I'll be giving a talk in Second Life tomorrow morning at 10AM pacific time. (That's Saturday, Feb 5, at 18:00 UT.) This is part of a regular talk series; follow that link to find the slides and audio recordings from most of the previous talks I've given in the series. Remember that a Second Life account is free! Come and hear the talk. You can also ask questions in text chat, which I generally try to respond to as the talk is ongoing.
Tomorrow's talk is entitled "Neutrino: Placeholder Particle". I'll talk about the history of the discovery of the neutrino. Even Pauli, the guy who proposed the neutrino, was uncomfortable with making up a new particle that nobody had seen to explain things that seemed to be missing from other observations. There are clear parallels to Dark Matter today, with many being uncomfortable that we've got most of the Universe made out of stuff that we can't identify. I'll also talk about our current state of knowledge of the neutrino, and I hope to get into the issue of how the "mass neutrinos" are not the same as the "flavor neutrinos", and even though there are three of each, there are still only three total neutrinos. (It's a Schrödingers Cat sort of thing.)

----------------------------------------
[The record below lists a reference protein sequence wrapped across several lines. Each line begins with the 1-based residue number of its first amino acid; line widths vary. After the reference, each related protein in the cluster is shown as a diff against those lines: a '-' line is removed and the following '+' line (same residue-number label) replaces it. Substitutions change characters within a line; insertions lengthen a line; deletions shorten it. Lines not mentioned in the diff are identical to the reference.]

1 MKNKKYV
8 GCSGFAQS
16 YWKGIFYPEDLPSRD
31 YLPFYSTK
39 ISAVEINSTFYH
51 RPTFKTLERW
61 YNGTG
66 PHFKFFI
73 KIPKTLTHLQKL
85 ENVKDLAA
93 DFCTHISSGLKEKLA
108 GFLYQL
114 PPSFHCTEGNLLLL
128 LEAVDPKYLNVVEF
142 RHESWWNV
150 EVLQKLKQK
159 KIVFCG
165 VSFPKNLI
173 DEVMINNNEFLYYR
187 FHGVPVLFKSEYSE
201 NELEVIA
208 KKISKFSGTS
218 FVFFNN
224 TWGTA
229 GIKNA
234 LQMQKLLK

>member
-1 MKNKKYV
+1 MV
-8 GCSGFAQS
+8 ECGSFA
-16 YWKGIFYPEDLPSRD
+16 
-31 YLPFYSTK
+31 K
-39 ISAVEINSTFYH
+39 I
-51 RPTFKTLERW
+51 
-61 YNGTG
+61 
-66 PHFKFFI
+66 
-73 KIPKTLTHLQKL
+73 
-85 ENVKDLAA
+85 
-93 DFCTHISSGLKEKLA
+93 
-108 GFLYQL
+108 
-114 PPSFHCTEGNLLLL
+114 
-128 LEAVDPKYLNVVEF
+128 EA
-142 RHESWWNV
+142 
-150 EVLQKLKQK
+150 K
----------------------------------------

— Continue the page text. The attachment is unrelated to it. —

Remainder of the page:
Here's the abstract I sent to Paradox Olbers, the organizer of the MICA talks:
Sometimes critics of nonbaryonic dark matter will characterize it as a "placeholder particle"-- the name we give to the fact that we can't find particles doing the things that we see happening gravitationally. Of course, dark matter is not new in astronomy; Uranus, for instance, was originally detected indirectly. Nor are palceholder particles new in particle physics. The neutrino was originally proposed more than 20 years before it was first observed. In this talk, I'll go over the history of our discovery of the neutrino, and how it was in fact astronomy that led to some relatively recent important discoveries about these elusive little particles.